We created 10 clone libraries of GTA g5 amplicons representing the 10 samples collected at the five stations with a total of 320 g5 clones being sequenced from the 10 libraries. All libraries were sequenced to ≥ 90% coverage (Table 2), although all the rarefaction curves did not reach saturation (Figure S2) indicating there was undetected diversity for some of the samples. Twenty-two OTUs were identified with the criterion of 95% nucleotide sequence identity, representing 22 putative species, and 13 different clusters were found with the 80% identity criterion, representing 13 putative genera. Of the 22 OTUs, 12 (54.5%) were singletons, which were only detected once in all samples. These singletons represented only 3.4% of all clones. The dominant OTU (i) accounted for 48.4% of all clones and was detected in all 10 samples. At the putative genus level, five singletons were found, representing 1.5% of all clones. Cluster A, mainly comprised of OTU i, was the most abundant cluster in all water masses.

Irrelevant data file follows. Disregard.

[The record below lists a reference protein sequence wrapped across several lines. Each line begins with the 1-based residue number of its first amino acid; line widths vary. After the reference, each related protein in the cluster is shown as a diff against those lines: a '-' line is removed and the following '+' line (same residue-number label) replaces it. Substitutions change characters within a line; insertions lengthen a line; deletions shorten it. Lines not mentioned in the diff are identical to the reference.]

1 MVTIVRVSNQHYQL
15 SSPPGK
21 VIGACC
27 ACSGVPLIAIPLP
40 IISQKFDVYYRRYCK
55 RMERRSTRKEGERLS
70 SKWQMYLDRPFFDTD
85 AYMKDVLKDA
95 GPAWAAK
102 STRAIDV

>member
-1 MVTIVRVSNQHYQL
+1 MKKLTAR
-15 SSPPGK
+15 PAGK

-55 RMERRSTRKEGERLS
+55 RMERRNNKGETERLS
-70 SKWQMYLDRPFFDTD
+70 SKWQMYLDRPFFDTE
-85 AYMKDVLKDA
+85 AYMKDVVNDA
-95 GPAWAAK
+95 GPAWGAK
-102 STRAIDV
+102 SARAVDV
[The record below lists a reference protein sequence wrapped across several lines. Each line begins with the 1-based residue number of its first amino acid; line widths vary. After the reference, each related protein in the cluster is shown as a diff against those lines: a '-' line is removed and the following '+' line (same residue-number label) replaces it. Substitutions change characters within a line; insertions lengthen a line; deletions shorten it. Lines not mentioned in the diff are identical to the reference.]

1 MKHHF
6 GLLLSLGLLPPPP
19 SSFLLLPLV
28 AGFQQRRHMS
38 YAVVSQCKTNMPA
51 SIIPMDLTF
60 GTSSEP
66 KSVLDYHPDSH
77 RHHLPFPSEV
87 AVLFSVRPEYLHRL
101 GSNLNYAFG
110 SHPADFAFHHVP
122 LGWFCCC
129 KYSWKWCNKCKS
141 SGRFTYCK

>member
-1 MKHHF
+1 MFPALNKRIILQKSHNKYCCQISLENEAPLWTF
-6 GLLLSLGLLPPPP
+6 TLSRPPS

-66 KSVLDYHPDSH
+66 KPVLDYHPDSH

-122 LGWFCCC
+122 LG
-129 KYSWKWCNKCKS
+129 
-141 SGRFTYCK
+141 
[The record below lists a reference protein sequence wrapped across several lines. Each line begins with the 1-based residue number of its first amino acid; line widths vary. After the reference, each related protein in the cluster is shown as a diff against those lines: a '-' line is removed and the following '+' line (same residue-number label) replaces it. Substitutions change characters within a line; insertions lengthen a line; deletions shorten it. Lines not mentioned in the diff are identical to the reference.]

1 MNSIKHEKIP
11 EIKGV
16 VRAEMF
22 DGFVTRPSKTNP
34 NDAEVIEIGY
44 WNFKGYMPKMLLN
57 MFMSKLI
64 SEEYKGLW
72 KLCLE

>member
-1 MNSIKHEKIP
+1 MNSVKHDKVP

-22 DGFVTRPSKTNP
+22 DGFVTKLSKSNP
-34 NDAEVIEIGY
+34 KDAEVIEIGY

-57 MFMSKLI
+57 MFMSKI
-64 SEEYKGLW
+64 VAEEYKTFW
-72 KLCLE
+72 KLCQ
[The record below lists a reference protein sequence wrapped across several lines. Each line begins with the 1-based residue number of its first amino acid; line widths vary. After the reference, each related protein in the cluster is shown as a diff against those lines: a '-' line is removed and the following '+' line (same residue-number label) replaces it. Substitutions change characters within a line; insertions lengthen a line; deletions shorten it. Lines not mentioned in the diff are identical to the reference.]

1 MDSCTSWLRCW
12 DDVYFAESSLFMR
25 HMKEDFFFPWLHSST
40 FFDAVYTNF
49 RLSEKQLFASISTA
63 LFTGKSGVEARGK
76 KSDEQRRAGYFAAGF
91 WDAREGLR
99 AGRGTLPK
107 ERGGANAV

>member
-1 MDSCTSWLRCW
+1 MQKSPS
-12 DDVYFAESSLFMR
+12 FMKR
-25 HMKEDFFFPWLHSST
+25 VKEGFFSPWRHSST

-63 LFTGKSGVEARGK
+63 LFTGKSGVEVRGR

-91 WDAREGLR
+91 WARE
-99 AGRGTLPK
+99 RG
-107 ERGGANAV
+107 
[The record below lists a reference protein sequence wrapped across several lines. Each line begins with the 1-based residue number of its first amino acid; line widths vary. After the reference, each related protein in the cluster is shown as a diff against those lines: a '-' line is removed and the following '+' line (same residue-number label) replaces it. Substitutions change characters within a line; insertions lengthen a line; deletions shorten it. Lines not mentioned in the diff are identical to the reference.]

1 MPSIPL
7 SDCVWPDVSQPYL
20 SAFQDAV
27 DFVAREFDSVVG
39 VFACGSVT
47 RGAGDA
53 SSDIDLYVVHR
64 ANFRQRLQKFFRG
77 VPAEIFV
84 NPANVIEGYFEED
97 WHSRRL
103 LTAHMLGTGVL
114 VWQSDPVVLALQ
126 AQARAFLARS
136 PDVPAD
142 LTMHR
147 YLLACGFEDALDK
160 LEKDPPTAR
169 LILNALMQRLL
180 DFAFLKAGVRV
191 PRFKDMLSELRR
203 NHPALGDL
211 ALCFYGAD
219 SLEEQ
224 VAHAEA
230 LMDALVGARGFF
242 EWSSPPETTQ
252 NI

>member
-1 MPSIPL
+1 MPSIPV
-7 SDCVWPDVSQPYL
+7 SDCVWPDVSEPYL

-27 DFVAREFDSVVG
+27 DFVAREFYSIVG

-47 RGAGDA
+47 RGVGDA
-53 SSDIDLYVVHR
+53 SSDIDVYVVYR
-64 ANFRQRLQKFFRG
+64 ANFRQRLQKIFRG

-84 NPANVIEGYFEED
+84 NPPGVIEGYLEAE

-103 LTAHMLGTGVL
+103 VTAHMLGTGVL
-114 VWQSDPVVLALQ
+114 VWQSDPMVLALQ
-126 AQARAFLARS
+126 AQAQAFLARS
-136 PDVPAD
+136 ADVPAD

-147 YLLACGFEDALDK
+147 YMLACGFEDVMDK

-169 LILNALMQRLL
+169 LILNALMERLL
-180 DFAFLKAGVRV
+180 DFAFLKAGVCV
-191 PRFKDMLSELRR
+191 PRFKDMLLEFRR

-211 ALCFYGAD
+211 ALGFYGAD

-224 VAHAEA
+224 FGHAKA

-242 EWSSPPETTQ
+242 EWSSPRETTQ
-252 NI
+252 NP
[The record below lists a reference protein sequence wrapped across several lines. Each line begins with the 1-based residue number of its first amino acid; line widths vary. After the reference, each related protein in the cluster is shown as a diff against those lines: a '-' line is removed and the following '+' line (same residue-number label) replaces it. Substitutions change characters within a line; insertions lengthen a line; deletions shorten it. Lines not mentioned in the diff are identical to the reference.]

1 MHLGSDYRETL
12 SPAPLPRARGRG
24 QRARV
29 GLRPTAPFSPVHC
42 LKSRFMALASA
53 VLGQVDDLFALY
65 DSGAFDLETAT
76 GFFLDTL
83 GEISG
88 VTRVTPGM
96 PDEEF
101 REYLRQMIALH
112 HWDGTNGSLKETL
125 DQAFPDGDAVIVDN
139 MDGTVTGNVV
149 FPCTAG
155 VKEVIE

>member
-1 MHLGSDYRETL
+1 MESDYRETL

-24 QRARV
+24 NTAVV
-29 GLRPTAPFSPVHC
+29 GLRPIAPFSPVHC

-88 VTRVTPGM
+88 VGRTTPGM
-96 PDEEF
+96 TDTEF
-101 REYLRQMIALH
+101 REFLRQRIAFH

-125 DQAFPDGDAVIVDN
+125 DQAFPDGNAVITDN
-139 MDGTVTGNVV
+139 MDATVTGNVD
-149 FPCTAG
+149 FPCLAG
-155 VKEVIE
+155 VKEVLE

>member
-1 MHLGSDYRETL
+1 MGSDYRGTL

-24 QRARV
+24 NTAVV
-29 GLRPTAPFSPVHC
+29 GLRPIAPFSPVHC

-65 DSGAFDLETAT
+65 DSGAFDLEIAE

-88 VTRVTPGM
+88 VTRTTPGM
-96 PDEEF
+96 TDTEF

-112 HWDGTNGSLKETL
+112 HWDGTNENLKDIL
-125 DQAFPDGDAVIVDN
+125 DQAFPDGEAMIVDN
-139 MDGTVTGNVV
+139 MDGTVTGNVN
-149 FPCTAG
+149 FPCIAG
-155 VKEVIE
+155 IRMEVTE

Table 2. Characteristics of the 10 g5 clone libraries
Sampling stationWater massaSample featurebNumber of clone sequencesNumber of OTUsNumber of clustersCoverage (%)Shannon index (H')OTUs in each sample
  1. a

    ASW, Arctic surface water; BBSW, Baffin Bay surface water; INT, intermediate water mass; NA, sample was excluded from water mass segregation.

  2. b

    50% L: 50% surface light intensity; chl max: highest chlorophyll a concentration in the water column; 0.2% L: 0.2% surface light intensity.

202ASW50% L3454910.5547i, iii, xxix, xxx, xxxi
202ASWchl max3633940.2253i, iii, x
134BBSW50% L2676961.6852i, ii, v, vi, vii, viii, xi
111BBSW50% L4886900.9695i, ii, iii, v, vi, x, xii, xiii
111BBSWchl max26651001.6179i, ii, iii, iv, v, vi
111NA0.2% L17331000.8351i, iv, v
126BBSW50% L4797941.7781i, ii, v, vi, vii, ix, xiv, xv, xvi
126BBSWchl max3386911.5037i, ii, iii, iv, v, vi, ix, x
141INT50% L3077901.3911i, ii, iii, iv, vii, viii, xvii
141INTchl max2342910.8934i, iii, xviii, xix

The phylogenetic relationships of the clones from this study with reference strains are shown in Fig. 2. The clone sequences are very diverse within the Rhodobacterales. Some of the OTUs and clusters have well-supported close relationships to cultured strains with available g5 sequences, but most do not (Fig. 2).